Executive Pagan

If Eddie Izzard can be an executive transvestite, I can be an executive pagan.

  • Recent Comments

  • Recent Posts

  • Categories

  • Archives

Great Hellenic music

Posted by Erik on February 18, 2009

I just found out, courtesy of fellow Hellenist Todd Jackson (thanks, Todd!), that an amazing piece of music is now available in the US  – Yannis Markopoulos’ choral masterpiece, The Liturgy of Orpheus. It can be bought on iTunes, or ordered either on CD or download from the Naxos website.

I first came across this work in a used CD store (in the original Greek recording) right at the time that I was discovering the existence of  modern Hellenismos, and I still believe that this “coincidence” was one of the factors that led me to realize that it was a viable spiritual path for me.

The US release is a new recording – the narration that introduces almost every song is in English in this version, but as far as I can tell from the samples I could hear, the songs are still sung in Greek. Here’s a track from the original Greek recording – the whole piece is this good.


13 Responses to “Great Hellenic music”

  1. Kullervo said

    Sweet. Anything else like this?

  2. executivepagan said

    Very little that I’ve found… other than Kore Evohe. I have created a fairly good-sized page of Hellenic-themed music on the Neos Alexandria website, with works covering the whole spectrum of styles and genres. I’m working on an update to it currently, so keep checking back there. It’s certainly not even comprehensive at this point, never mind “complete”… but it’s a beginning.

  3. Kullervo said

    Cool stuff on there. Led Zep’s “Achilles Last Stand” does not have an apostrophe, though.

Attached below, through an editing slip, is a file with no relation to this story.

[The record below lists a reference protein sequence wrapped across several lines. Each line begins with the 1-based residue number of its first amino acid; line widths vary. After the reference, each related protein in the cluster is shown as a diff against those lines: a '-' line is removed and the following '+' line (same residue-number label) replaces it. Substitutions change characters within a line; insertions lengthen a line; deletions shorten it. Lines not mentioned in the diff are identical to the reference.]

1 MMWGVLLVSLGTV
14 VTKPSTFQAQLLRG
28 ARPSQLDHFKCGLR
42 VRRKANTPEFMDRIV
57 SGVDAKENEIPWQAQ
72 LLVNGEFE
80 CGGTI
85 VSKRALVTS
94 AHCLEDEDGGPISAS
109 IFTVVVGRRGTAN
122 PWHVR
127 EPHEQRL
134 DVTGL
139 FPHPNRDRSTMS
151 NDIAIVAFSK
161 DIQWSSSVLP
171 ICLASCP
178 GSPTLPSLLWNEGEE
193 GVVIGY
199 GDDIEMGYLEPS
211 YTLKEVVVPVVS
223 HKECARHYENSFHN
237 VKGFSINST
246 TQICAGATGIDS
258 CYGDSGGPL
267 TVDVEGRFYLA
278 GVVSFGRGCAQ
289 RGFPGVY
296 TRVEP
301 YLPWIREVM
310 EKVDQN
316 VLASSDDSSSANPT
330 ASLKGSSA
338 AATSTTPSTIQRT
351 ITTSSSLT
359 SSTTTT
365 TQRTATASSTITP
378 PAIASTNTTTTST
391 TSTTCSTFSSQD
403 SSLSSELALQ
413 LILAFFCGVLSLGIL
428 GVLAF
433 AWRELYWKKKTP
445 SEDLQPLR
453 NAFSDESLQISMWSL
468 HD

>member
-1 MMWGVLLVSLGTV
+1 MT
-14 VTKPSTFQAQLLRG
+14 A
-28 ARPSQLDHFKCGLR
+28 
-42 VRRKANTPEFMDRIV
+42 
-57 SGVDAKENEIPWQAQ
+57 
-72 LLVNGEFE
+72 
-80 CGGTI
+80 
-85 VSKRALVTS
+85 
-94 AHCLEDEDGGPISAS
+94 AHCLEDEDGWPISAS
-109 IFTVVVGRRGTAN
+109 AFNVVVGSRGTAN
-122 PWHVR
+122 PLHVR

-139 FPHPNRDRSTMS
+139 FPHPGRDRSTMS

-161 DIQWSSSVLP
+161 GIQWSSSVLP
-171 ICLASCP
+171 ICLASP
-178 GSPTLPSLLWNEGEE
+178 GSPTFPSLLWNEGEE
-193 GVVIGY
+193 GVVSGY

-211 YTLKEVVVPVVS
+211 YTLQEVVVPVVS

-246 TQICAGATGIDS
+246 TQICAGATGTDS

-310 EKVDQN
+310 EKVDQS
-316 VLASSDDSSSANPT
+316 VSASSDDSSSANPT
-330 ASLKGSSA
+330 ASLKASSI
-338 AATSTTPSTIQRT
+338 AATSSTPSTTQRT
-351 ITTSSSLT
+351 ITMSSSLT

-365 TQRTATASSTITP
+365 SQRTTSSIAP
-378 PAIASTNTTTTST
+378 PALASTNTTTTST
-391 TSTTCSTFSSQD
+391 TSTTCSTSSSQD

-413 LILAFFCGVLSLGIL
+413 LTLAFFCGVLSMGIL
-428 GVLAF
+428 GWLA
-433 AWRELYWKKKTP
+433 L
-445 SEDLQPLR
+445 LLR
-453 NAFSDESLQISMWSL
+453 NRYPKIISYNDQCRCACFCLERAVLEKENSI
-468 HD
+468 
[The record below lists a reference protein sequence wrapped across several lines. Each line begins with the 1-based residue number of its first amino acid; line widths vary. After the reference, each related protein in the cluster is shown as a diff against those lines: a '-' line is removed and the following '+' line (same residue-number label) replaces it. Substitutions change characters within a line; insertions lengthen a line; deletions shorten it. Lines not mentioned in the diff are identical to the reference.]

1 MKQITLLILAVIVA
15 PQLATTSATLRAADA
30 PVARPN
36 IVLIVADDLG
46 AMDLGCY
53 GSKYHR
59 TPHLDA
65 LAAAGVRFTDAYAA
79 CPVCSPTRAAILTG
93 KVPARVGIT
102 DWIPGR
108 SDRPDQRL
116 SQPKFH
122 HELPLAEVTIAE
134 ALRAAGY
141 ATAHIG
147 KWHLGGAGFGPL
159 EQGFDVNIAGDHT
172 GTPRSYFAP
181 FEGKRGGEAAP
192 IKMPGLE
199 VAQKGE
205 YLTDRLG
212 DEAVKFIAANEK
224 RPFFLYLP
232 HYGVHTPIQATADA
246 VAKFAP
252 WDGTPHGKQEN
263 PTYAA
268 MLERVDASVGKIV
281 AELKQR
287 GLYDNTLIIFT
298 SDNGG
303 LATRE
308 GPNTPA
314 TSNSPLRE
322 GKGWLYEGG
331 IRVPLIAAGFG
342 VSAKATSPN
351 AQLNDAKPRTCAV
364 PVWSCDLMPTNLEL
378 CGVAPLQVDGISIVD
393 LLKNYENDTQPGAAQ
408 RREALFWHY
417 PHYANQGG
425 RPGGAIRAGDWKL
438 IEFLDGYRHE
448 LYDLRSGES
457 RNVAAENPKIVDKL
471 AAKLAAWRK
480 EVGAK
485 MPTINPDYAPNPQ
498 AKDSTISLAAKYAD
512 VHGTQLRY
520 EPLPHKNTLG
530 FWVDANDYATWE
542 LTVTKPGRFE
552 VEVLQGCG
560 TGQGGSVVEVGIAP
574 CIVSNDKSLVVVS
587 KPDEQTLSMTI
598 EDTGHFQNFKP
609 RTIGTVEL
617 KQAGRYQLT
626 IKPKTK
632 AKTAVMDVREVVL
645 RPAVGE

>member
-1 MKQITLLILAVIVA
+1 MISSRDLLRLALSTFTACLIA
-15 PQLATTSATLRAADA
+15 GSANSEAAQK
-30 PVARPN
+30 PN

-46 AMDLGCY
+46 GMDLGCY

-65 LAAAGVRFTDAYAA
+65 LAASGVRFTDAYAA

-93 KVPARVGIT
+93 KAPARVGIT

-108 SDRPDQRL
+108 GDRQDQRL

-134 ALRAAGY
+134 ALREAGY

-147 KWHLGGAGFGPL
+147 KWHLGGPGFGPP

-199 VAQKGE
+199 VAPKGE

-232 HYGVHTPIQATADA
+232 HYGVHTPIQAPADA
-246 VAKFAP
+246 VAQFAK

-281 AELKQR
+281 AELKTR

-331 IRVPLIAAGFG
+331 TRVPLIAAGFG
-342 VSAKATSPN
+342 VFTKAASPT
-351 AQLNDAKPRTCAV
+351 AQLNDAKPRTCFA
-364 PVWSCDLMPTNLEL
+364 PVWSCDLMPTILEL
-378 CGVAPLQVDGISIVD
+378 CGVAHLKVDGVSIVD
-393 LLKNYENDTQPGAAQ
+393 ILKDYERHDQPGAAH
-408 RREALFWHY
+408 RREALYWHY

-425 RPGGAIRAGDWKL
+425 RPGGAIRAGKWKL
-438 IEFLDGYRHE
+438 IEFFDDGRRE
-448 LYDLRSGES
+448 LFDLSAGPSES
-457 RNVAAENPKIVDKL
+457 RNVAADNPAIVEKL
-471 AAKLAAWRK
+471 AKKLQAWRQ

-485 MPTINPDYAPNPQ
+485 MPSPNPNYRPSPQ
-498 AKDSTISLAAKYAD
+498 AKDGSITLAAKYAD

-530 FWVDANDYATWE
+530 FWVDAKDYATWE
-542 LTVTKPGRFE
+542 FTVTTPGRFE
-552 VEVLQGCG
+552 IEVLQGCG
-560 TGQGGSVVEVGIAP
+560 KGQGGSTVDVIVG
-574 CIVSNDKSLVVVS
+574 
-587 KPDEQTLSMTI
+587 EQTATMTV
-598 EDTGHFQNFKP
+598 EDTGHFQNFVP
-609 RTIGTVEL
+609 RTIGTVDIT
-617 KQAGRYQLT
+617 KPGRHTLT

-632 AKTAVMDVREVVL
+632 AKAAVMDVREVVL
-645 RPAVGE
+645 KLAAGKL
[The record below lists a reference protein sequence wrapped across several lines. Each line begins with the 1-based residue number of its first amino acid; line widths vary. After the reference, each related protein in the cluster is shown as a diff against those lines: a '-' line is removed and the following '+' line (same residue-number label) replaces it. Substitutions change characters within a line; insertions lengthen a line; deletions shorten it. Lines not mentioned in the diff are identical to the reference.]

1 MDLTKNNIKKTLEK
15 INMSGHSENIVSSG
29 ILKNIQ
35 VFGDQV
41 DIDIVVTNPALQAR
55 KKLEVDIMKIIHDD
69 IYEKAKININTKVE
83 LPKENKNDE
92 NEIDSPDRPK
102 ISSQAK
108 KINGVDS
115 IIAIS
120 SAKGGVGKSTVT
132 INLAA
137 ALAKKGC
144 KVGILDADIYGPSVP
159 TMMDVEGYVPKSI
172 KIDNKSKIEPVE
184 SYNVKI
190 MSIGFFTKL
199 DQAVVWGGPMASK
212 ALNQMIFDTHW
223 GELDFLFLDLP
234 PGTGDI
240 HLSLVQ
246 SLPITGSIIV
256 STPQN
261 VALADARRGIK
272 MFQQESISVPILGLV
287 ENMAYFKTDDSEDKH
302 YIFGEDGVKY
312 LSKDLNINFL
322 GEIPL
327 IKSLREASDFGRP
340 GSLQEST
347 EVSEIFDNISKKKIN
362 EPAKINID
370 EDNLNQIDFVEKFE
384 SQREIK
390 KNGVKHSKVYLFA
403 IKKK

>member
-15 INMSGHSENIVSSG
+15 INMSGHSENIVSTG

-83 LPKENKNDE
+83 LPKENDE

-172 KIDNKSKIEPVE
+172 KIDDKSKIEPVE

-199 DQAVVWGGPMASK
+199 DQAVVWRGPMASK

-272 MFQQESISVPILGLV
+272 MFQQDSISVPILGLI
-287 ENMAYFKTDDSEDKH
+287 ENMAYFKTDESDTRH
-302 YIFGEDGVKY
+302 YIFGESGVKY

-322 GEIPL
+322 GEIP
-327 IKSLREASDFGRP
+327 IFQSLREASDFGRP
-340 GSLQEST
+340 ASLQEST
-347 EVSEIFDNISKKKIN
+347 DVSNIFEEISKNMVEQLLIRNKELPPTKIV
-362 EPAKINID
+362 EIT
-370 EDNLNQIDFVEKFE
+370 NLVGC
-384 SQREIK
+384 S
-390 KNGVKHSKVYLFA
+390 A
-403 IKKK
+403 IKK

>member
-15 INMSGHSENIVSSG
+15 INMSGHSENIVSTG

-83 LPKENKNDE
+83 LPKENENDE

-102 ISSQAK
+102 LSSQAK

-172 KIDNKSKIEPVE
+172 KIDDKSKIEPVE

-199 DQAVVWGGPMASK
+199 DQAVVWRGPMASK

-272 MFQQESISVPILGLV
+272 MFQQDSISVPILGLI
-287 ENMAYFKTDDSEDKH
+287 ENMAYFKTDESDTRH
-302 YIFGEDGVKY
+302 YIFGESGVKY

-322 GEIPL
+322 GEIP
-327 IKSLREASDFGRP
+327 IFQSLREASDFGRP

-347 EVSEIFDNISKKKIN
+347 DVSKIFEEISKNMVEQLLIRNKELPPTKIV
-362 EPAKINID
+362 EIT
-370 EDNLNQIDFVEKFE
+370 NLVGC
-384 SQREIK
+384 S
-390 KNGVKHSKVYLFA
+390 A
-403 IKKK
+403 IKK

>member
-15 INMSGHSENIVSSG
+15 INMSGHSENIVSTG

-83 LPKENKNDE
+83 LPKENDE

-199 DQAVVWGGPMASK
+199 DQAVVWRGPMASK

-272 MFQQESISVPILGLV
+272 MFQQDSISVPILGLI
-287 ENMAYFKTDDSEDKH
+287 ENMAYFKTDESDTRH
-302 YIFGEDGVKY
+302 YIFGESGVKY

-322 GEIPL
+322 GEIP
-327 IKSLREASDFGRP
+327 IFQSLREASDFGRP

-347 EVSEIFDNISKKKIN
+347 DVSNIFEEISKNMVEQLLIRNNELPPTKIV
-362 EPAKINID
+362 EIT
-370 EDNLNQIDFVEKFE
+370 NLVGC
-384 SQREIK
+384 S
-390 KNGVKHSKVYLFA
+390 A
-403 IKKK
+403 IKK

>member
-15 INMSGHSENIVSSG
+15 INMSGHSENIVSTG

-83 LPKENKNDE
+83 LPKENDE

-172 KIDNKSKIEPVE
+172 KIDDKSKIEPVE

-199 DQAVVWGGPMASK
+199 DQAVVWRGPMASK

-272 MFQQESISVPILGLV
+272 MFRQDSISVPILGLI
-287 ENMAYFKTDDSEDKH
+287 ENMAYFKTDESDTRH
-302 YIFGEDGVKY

Also, you should include Iron Maiden’s “Flight of Icarus.”

  4. executivepagan said

    I’ll add it to the list!

  5. Kullervo said

    I have been wondering why there really isn’t any Hellenic Folk Metal out there.

  6. executivepagan said


    The little I see in Encyclopedia Metallum seems to be black metal (Kawir, and so on), which I guess is different from folk metal somehow?

  7. Kullervo said

    There’s kind of a spectrum between black metal and folk metal, honestly.

  8. Hrafnkell said

    Great! Can’t wait to listen to it (when my little boy is in bed. Every time I turn the sound up he starts talking lol. Thanks for posting this! I heard just enough to intrigue me.

  9. executivepagan said

    Must be a generational thing… once it gets harder than, say, Iron Maiden or Rhea’s Obsession, the only real difference I hear is whether the guy is screaming or growling. I’m 43, so I grew up musically just before Industrial hit, much less thrash metal and what came after. I can take a little bit of Einsturzende Neubaten, for instance, but I can’t handle Swans… and most of what I heard when I Googled “hellenic metal” just hit my ears as noise.

    Enjoy! It’s an amazing piece of work. He also wrote music for two of Aristophanes’ plays, Lysistrata and Thesmophoriazusae, but I haven’t had a chance to hear that yet.

  10. Kullervo said

    Well, the real folk metal bands that I know of–mostly Scandinavian and Finnish–go back and forth a bit between harsh and clean vocals. But the defining characteristic is the folk influence: lots of folk instruments, folk song structures, often mythological or folkloric themes in the lyrics. I mean, also double bass and brutal guitars, of course. But the result is often decently melodic, not too much harder than the harder bits of Maiden’s catalogue.

  11. Kullervo said

    In other words, whatever comes up under “Hellenic Metal” will not necessarily be folk metal.

  12. painandlight said

    Must be a generational thing… once it gets harder than, say, Iron Maiden or Rhea’s Obsession, the only real difference I hear is whether the guy is screaming or growling.

    Wow…someone else who’s heard of Rhea’s Obsession? Impressive!

  13. executivepagan said

    Oh, yeah – great stuff!

Leave a Reply

Fill in your details below or click an icon to log in:

WordPress.com Logo

You are commenting using your WordPress.com account. Log Out / Change )

Twitter picture

You are commenting using your Twitter account. Log Out / Change )

Facebook photo

You are commenting using your Facebook account. Log Out / Change )

Google+ photo

You are commenting using your Google+ account. Log Out / Change )

Connecting to %s

%d bloggers like this: